NCWIT Summit empowers young women in techology
In May, WSGC scholar Karolina Pyszkiewicz was selected student ambassador to the National Center for Women & Information Technology (NCWIT) Summit 2014 in southern California. This event brought together over 700 industry professionals to discuss gender issues in computing and ways to encourage more women to enter the technology field. Before leaving for her summer internship at Google, Karolina agreed to share her experience with us.
One of the highlights was the people I met, because I was surrounded by hundreds of individuals that share the same excitement for computer science that I feel. Twenty-five other college women were selected to attend the NCWIT Summit, and we easily bonded over our common passion for computing. We all became very close by the end of the three days, and are planning to see each other again at more tech conferences in the future.
There were opportunities to meet industry professionals, both from large established companies as well as small startups. I had dinner with employees from Bloomberg and had lunch with employees from Apple. I really enjoyed getting to know them and sharing my opinion on how we should get more women into computing, as well as hearing about their experiences at their companies and learning about the work environment as a whole.
I was also invited to join a startup project. Two UW Bothell professors have spent a year working on a game for young girls that will expose them to computer science and hopefully encourage them to pursue it in the future. After coming home from the summit, I reached out to one of the people I had talked to, and he connected me with the woman who leads this project. She generously set aside time to call me. Since I already had internship plans for this summer, she gave me some other options of how I could get involved with them, including doing independent study during the school year, considering it as a capstone project for my senior year, and potentially doing an internship with them next summer. Before the close of our conversation, she let me know she would gladly keep me up to date on the progress of their project. I’m passionate about exposing computer science to younger kids, and can’t wait to see the results of these efforts in the future!
The sessions over the course of three days included talks by accomplished individuals such as Maggie Neal, a professor at Stanford University, who spoke about women and negotiation in the workplace. At many tech companies today, as well as in other industries, women are afraid to negotiate with their bosses, and therefore receive less pay and privileges than men do, even if they hold equal standing within the company.
Someone asked her after the talk, “Is it better to be liked or respected?” She answered that good leaders will not be liked by everyone, because you will always be stepping on someone’s toes. She also advised us to negotiate so that the other person believes they end up benefiting from it, when you are receiving the benefit as well. I tend to be a people pleaser and want to make everyone happy but I learned that this should not always be the case if I want to be an effective leader. Moving on from the conference, I hope to be more assertive and more confident in myself and my motives and opinions, and hopefully people will recognize me as a strong leader ad respect me for it.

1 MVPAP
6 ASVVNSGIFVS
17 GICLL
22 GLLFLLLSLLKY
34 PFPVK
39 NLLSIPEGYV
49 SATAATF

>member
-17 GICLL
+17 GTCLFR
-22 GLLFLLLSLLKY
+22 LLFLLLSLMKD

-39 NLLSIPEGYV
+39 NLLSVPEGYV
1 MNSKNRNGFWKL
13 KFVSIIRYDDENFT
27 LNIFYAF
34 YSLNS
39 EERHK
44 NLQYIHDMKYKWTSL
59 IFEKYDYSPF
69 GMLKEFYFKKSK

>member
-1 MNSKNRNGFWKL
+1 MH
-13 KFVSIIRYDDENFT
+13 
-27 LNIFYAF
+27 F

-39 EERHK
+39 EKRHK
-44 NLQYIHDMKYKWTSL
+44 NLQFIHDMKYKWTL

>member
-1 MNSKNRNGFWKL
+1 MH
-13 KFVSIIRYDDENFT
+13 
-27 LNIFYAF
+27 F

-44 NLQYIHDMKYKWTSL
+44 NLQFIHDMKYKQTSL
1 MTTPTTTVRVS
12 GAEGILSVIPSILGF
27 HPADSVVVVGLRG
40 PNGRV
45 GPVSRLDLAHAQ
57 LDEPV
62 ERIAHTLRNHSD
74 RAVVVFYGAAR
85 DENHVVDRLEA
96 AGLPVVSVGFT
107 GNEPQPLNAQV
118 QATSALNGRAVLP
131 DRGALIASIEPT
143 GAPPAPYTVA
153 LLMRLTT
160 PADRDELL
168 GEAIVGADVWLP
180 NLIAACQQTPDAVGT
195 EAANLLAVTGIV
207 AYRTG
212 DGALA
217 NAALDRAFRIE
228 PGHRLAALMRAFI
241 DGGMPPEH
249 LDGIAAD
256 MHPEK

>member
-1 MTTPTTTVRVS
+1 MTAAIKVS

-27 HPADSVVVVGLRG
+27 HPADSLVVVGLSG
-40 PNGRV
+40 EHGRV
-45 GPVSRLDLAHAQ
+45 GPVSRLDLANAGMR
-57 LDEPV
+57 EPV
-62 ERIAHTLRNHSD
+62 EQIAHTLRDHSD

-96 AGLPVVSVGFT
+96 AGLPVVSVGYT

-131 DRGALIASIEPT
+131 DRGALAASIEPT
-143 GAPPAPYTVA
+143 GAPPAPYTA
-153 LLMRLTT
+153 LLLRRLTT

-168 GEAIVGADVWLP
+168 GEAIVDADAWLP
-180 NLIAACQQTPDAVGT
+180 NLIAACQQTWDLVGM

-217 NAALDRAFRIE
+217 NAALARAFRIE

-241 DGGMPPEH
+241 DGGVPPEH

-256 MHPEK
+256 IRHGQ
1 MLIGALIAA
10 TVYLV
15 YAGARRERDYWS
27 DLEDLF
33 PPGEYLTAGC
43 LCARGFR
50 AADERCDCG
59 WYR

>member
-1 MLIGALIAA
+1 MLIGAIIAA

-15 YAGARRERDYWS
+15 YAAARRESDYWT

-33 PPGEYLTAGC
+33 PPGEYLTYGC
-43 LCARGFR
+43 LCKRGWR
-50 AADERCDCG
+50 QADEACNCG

The conference ended with a keynote speech from Chelsea Clinton. She believes that more girls should be encouraged to pursue STEM-related careers, because greater diversity in the workplace results in a diversity of minds and ideas. In order to serve a heterogeneous population, we need diverse engineers that understand all perspectives of what the world needs.
At first I was pretty intimidated by the other girls at the summit because they are very talented, intelligent women from around the country who have accomplished so much in their lives already. All of them go to prestigious schools, have done various internships and research, and have started successful clubs or organizations. One morning at breakfast, my friend from Harvard asked me for technical interview advice. She knew I would be interning at Google this summer and wanted to know how my interview went and how she could prepare for a Google interview herself. I was surprised to be giving advice to this intelligent woman who is involved in intensive research with a Stanford professor in the field of biotechnology, but later I realized that she was just as inspired and impressed by me as I was by her.
From this conversion, I learned that all of us are equally talented in different ways. Moving on into my career and at future events like this I will remember not be as intimidated by others around me, because we’ve all had different experiences that make us talented and creative in different ways. I am already connected with other college students and industry professionals from this summit through email, LinkedIn, etc. I hope that our relationships will continue to grow and maybe I’ll even be working alongside them in my future career!
As I was boarding the plane to go home, several men behind me noticed my Google backpack and asked me if I work there. I told them that I am a freshman in college and will be interning for Google in the Bay Area this summer. Fascinated, they asked me about what team I would be working on and if I know what project I’ll be involved in. I was happy to see men are excited that a young woman like me is passionate about a field that is still heavily lacking in women, and their support and excitement gives me hope for the progress that we can make in the future.
To learn more about the National Center for Women & Information Technology and ways to increase women’s participation in technology and computing, visit http://www.ncwit.org/